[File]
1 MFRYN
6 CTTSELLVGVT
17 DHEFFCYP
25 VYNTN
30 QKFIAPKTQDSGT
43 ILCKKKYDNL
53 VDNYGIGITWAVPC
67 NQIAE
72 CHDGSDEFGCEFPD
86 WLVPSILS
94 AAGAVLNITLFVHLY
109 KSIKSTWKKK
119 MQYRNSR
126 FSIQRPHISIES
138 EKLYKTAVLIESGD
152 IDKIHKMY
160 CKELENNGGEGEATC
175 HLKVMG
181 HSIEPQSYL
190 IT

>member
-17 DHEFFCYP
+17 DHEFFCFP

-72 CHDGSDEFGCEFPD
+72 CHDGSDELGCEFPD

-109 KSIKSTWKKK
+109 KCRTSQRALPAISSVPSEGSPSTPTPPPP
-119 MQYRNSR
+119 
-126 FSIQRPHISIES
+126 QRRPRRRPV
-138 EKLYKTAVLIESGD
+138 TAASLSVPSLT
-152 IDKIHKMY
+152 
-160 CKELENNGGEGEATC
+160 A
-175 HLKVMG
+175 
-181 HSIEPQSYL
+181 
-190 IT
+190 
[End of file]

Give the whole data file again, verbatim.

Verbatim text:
1 MFRYN
6 CTTSELLVGVT
17 DHEFFCYP
25 VYNTN
30 QKFIAPKTQDSGT
43 ILCKKKYDNL
53 VDNYGIGITWAVPC
67 NQIAE
72 CHDGSDEFGCEFPD
86 WLVPSILS
94 AAGAVLNITLFVHLY
109 KSIKSTWKKK
119 MQYRNSR
126 FSIQRPHISIES
138 EKLYKTAVLIESGD
152 IDKIHKMY
160 CKELENNGGEGEATC
175 HLKVMG
181 HSIEPQSYL
190 IT

>member
-17 DHEFFCYP
+17 DHEFFCFP

-72 CHDGSDEFGCEFPD
+72 CHDGSDELGCEFPD

-109 KSIKSTWKKK
+109 KCRTSQRALPAISSVPSEGSPSTPTPPPP
-119 MQYRNSR
+119 
-126 FSIQRPHISIES
+126 QRRPRRRPV
-138 EKLYKTAVLIESGD
+138 TAASLSVPSLT
-152 IDKIHKMY
+152 
-160 CKELENNGGEGEATC
+160 A
-175 HLKVMG
+175 
-181 HSIEPQSYL
+181 
-190 IT
+190 